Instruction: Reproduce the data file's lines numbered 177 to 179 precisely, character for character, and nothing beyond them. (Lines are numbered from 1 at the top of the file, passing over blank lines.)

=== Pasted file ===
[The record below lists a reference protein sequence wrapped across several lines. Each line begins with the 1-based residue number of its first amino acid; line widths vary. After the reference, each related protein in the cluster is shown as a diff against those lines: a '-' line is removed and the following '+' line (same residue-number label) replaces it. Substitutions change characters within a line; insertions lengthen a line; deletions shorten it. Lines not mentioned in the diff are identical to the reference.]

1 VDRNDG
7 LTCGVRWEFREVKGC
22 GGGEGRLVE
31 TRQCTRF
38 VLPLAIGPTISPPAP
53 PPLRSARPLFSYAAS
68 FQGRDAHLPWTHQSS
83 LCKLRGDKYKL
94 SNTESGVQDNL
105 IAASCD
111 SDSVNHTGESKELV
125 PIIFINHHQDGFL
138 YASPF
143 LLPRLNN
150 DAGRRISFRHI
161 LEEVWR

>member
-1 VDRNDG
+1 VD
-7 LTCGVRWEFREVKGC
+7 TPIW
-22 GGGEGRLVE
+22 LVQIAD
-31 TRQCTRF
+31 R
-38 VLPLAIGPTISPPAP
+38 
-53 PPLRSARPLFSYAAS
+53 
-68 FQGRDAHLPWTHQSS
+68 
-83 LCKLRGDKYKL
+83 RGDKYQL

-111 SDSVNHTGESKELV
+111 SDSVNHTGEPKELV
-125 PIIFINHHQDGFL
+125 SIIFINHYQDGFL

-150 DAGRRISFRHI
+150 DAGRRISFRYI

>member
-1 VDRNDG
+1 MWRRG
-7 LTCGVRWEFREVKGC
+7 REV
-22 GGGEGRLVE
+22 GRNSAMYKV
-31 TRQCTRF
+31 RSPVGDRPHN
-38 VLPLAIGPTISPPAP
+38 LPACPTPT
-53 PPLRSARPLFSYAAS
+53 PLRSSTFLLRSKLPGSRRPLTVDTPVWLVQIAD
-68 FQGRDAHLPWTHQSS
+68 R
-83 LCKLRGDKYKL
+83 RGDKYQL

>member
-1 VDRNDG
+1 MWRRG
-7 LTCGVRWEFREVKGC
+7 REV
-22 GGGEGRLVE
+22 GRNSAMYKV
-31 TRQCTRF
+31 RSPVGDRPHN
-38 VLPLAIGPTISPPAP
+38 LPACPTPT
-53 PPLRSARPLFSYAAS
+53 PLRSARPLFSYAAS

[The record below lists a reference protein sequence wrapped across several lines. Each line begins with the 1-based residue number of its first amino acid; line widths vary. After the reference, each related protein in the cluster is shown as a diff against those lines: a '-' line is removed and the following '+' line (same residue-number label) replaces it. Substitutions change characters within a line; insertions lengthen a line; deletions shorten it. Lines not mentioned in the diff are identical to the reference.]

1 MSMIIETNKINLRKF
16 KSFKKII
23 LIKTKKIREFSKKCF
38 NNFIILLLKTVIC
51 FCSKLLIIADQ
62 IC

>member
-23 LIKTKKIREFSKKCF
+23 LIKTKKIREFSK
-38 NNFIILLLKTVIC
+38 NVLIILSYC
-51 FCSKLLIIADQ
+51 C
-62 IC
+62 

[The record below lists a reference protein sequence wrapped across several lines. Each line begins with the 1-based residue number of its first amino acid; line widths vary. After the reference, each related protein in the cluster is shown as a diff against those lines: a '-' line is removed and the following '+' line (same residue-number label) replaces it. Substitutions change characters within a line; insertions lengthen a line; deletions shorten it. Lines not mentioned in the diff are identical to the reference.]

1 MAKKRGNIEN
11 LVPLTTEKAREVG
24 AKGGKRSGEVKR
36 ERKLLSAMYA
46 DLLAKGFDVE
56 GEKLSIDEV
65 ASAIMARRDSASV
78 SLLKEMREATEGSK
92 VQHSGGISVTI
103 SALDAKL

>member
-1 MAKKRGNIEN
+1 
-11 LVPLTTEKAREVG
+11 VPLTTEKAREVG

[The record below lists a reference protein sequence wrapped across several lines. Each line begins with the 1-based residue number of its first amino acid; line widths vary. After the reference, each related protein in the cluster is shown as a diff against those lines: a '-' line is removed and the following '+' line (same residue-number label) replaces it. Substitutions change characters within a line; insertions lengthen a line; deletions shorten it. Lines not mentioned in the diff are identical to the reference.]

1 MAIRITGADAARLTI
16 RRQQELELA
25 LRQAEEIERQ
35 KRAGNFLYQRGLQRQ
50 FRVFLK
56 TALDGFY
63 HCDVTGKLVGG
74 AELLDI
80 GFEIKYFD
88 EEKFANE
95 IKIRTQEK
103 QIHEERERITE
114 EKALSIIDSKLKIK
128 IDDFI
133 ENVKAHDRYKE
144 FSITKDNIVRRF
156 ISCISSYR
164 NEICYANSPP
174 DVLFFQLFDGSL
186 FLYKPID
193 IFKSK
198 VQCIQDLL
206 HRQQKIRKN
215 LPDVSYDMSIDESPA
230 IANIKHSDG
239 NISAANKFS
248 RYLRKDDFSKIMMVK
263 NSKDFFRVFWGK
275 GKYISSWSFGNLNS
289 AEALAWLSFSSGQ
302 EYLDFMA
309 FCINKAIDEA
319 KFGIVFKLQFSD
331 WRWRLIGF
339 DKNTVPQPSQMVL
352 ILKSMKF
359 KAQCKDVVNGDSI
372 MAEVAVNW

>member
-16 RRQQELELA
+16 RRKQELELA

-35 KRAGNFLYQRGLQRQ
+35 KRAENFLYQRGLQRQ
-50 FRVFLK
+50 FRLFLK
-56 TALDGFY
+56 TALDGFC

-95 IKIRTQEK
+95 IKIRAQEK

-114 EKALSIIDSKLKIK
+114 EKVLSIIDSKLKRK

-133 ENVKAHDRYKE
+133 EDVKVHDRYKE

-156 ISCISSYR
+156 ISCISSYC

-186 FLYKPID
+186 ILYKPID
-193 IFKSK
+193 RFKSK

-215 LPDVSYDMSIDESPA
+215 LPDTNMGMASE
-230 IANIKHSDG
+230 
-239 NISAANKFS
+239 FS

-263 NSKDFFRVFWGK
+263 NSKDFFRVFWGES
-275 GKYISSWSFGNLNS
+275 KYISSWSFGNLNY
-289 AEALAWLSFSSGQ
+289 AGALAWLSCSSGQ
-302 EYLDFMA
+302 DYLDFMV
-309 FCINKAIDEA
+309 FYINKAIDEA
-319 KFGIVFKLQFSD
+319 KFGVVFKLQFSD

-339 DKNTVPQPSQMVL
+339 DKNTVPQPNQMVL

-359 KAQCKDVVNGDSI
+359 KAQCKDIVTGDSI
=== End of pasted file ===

-309 FCINKAIDEA
+309 FYINKAIDEA
-319 KFGIVFKLQFSD